Sorry to the OP if that was a little bit of a highjack, but I assume it had some relevance.

[quote]Plim wrote:
Modi wrote:
Plim wrote:
I love 5x5 because I get to stay closer to my 1RM than with higher rep sets. But I suppose it depends on your goals.

On a similar topic, what do people think of mixing low rep and higher rep lifts. For example 5x5 for some lifts and 3x10 for others?

When I’m doing 5x5, I’ll only do it for one big movement each day (squat, dl, bench, row, etc). Then the rest of the accessory work is done for sets of 8, 10 or 12 usually 2-3 sets of each. I think 5x5 for every lift in a given day is too taxing and too time consuming. I’ve had good results so far.

Cool thanks for that. I was considering putting in higher reps for isolation/accessory work, I often use 2x5 for such things but it dosen’t seem like enough work in a set sometimes with the smaller movements when only doing 5 reps.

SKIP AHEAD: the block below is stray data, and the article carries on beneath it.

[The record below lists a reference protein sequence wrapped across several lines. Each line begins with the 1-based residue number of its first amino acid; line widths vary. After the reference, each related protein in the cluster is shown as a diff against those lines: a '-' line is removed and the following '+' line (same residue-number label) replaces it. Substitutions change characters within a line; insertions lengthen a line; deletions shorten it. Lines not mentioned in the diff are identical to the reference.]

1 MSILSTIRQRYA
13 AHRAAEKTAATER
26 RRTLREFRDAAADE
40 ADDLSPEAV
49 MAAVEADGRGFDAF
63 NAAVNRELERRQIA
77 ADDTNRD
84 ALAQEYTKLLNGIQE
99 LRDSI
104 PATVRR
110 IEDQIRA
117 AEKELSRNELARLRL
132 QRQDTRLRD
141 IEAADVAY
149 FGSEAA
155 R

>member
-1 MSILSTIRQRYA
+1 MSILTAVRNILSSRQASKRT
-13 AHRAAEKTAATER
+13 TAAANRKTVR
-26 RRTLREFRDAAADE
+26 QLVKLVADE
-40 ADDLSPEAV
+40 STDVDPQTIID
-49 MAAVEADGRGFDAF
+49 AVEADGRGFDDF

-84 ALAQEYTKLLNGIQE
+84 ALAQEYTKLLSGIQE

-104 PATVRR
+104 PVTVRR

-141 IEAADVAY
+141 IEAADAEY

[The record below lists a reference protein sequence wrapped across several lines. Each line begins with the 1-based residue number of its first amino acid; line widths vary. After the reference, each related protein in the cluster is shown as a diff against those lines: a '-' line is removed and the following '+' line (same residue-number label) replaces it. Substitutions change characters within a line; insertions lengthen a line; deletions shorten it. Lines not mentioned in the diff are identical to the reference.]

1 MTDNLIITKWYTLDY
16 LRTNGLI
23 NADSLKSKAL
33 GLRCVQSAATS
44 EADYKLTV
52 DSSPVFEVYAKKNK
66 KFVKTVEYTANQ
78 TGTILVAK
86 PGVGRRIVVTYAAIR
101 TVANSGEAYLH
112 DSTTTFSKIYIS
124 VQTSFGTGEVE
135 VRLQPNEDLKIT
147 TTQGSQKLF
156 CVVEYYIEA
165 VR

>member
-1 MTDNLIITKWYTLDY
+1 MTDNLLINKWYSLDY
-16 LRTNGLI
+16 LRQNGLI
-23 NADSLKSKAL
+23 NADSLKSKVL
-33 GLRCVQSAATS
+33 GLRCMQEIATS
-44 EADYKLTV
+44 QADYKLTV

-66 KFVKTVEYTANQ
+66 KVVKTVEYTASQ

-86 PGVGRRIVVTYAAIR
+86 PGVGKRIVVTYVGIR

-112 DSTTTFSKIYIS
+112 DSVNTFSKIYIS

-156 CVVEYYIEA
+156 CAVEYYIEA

Sorry to the OP if that was a little bit of a highjack, but I assume it had some relevance.

[/quote]

To continue the hijack a little longer…I like the Set Rep Bible article as well. I think there are some pretty good guidelines in there, and I try to keep my accessory work within the 24-50 reps per muscle group range.

That’s why I would agree that 2x5 would be on the low side, if that were the only movement you were using for that specific muscle. 2x12 would work, 3x8, etc.

You can take a tip from Dan John’s OLAD.

Start out with 7x5 (35 reps total) for week1, reduce to 6x3 (18 reps total) for week2, then a 5rm, a 3rm, and a 2rm for week3. Take the 4th week off and use the time to improve flexibility, use the foam roller etc.